A few yards along the lane, I realised there was another set of prints beside me. I don’t mean that someone had walked up the lane before I had – I mean another set of footprints was being made as I walked. I could see the snow depress as my feet sank into it just as if someone was walking next to me – but there was no one there.’

He shook his head again and frowned.

‘I stopped and they stopped. There was nothing there. It’s hard to explain. There was nothing special about them. They looked like human footprints; a man’s shoes but with a long pointed toe. I looked behind me and saw that they started by the car as if someone else had got out of it when I did. I stood for a while trying to make sense of it and then I heard the breathing – quick, and in time with my own but very definitely not mine.

Well, I didn’t hang about, practically ran the all the way here, fell over a few times – that’s why I’m covered in snow. My ‘companion’ matched my pace right up to your door.’

At this point Ryan knocked over a half empty glass, splattering its contents onto the stone floor. We all turned to him and tutted, but he just laughed and came to our side of the bar with a mop and started to dab away at the mess.

‘If I may?’ said Alex.

‘Don’t mind me,’ said Ryan squelching the tiles with the mop.

Alex sighed and carried on.

‘I poured the stranger another drink and this time he sipped it. Valentin and Marianne didn’t move.

The man laughed softly. ‘Must have snow fever,’ he said.

Warmed and fortified by the brandy he called the AA from the payphone, taking care not to look out of the window while he talked.

They took a couple of hours to reach us. I sat with him while he waited. He was a nice chap. His name was Sebastian and he was a record producer down to work at some pop star’s country house. I was in a band back then so we talked about music. By the end of the wait we’d decided his mind must’ve been playing tricks on him, that logically there couldn’t have been another set of footprints, that the woods and the snow must have worked their magic on his imagination. I even went outside to look, just to make sure; there was only one set of prints. Sebastian seemed to relax after that, put the whole incident down to tiredness and the effects of the blizzard. I told him I was going to study in London the following year and he gave me his number; said he’d show me around his studio when I got there.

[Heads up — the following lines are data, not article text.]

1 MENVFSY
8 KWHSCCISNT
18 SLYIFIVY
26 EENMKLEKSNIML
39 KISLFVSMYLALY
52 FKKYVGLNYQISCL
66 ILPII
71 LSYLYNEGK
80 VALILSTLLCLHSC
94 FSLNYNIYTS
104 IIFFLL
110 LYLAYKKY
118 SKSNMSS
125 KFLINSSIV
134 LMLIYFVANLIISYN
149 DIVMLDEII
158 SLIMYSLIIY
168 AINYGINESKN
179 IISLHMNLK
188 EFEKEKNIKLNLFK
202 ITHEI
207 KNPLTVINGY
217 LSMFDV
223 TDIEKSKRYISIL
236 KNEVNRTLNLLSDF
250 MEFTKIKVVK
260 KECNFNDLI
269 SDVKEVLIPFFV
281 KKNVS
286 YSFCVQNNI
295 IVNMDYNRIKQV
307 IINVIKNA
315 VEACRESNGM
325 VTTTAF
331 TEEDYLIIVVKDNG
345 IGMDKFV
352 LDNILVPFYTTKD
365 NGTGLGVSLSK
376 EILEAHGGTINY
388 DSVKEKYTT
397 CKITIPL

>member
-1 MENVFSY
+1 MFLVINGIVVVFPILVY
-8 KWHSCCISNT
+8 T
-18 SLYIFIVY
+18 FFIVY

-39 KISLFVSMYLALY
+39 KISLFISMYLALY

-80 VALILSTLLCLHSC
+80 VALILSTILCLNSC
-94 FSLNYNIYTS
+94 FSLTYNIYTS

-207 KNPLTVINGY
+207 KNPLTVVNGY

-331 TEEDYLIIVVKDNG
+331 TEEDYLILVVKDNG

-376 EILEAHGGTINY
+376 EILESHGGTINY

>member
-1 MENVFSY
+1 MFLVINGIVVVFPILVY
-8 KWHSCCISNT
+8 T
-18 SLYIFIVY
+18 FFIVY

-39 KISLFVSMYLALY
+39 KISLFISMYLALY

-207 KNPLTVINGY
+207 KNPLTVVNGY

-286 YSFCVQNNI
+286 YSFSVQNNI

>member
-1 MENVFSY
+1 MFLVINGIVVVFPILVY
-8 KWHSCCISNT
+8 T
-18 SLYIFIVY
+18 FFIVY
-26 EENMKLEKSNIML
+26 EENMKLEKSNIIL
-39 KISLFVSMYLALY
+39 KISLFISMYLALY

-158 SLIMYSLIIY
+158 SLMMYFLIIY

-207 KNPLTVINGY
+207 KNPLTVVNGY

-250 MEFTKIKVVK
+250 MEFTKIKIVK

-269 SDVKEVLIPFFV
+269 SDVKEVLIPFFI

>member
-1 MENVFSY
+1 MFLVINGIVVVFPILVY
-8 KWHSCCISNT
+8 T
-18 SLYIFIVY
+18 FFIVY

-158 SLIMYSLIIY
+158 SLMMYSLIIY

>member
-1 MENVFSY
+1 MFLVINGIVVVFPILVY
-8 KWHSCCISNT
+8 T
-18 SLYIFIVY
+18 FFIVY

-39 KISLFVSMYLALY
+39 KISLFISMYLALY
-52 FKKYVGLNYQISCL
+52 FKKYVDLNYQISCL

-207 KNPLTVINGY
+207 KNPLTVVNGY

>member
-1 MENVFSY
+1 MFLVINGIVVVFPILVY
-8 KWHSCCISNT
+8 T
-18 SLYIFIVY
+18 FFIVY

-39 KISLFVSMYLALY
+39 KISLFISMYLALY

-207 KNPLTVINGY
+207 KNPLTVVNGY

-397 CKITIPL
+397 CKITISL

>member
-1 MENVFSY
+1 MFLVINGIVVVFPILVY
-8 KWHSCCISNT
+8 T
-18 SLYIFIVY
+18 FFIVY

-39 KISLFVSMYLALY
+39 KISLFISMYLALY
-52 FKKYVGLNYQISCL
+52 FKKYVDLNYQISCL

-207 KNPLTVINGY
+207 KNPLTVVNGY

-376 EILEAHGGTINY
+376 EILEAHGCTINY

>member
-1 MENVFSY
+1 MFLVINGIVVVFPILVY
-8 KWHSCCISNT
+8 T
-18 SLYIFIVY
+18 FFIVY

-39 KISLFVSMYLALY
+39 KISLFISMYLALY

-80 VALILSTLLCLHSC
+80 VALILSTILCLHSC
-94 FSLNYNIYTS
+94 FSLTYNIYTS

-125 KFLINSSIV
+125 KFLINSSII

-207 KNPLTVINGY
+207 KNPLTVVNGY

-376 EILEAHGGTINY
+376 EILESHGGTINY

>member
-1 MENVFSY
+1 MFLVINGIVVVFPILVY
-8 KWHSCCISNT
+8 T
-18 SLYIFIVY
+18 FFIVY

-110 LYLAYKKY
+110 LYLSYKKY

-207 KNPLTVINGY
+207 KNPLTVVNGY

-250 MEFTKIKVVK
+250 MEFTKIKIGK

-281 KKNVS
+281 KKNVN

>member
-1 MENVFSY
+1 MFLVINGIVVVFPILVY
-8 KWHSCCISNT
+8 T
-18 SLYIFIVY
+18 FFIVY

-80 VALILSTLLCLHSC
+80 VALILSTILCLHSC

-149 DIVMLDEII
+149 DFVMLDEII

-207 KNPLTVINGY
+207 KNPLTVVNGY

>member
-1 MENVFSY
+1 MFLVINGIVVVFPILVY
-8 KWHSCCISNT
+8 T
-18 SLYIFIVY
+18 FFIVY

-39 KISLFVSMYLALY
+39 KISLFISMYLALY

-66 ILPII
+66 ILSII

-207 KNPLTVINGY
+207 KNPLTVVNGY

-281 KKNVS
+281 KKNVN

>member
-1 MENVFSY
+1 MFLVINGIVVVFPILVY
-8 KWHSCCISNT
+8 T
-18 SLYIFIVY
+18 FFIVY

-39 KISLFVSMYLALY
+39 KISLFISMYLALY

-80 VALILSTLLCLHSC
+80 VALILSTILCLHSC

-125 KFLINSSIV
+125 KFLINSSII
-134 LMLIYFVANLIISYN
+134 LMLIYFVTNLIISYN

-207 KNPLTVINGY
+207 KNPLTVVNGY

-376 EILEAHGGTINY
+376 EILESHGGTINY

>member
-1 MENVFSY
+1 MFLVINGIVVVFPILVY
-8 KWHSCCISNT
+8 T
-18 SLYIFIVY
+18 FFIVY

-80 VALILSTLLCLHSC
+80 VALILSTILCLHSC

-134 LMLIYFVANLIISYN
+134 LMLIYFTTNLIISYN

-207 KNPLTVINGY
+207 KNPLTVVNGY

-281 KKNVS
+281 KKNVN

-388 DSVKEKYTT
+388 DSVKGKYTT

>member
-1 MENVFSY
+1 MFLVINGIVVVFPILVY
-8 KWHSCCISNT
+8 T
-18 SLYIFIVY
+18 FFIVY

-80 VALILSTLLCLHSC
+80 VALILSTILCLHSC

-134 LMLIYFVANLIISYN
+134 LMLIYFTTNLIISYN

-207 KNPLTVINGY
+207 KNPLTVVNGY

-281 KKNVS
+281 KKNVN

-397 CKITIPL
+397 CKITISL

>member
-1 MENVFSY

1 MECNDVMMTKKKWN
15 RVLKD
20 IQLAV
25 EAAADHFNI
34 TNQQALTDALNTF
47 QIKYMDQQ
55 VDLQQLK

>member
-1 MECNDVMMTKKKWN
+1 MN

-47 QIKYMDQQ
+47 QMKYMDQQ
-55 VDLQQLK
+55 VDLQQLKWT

Valentin and Marianne didn’t speak to him once. Barely even looked at him. But they didn’t go to bed either – just sat in a booth away from the fire whispering to each other.

The AA phoned back and said they were waiting by Sebastian’s car.  I left with him and Valentin bolted the door behind us. As the door closed I thought I’d heard Marianne say,

‘Valentin, for pity’s sake.’

I shook Sebastian’s hand in farewell, as I was going right into the village and he was going in the other direction – towards the woods.

I wondered if I should go with him, but it would have been silly to walk him to his car and then to have to walk all the way back again. I looked over my shoulder at him when he was on his way, and for a second I could’ve sworn I saw another set of footprints beside his own and heard the double creak of decompressing snow.’

Ryan rubbed a glass quickly with his tea-towel so it squeaked and everyone looked in his direction and laughed nervously.

‘What happened to Valentin and Marianne?’

‘Never saw them again – did a moon-light flit. The pub was locked up for months until the new owners arrived. They say there was all sorts of weird stuff left in here, black candles and voodoo dolls, symbols drawn on the floor. Funny,’ he said looking at Ryan, ‘but people don’t seem to stay here long – maybe there’s something in your poltergeist story after all.’

We looked at each other as they clock ticked loudly and the hairs stood up on the back of my neck.

‘What about the guy, Sebastian? Was he okay?

‘As far as I know he met the AA and went back to London. They didn’t fix the car though; my brother saw it the next day and it stayed by the roadside for a week before someone took it away. It was odd but there was nothing in the papers about it so after a while I just forgot about it.’

‘You called him though, when you got to London?’

‘No, I didn’t. I never dared to.’

‘Even though he was a record producer and you were in a band?’

‘I thought about it a lot but was I scared, in case I called and found out he was missing, last seen in Devon! But I have always wondered…’ he swigged at his beer, ‘if there was another set of footprints in the snow, what kind of being was it that could have made them?’

Everyone was silent for a while, the only noise the spitting of the fire and the wind shaking the windows.

Clyde, the policeman, spoke first. He quickly finished his drink and said, ‘that’s me done.’

‘Yeah, me too.’

‘And me.’

‘And me.’

And in a flurry of coats and downed drinks we all said goodnight to Ryan – who bolted the door behind us – and were soon standing outside on the thick glistening snow as the wind wailed up the lane. We turned right to walk into the village and I pulled my coat around me, surreptitiously looking back over my shoulder so the boys wouldn’t see me do it and take the piss. What I saw stopped me in my tracks. I pulled at Clyde’s sleeve and we all stood and watched them moving through the snow – footprints with no owner.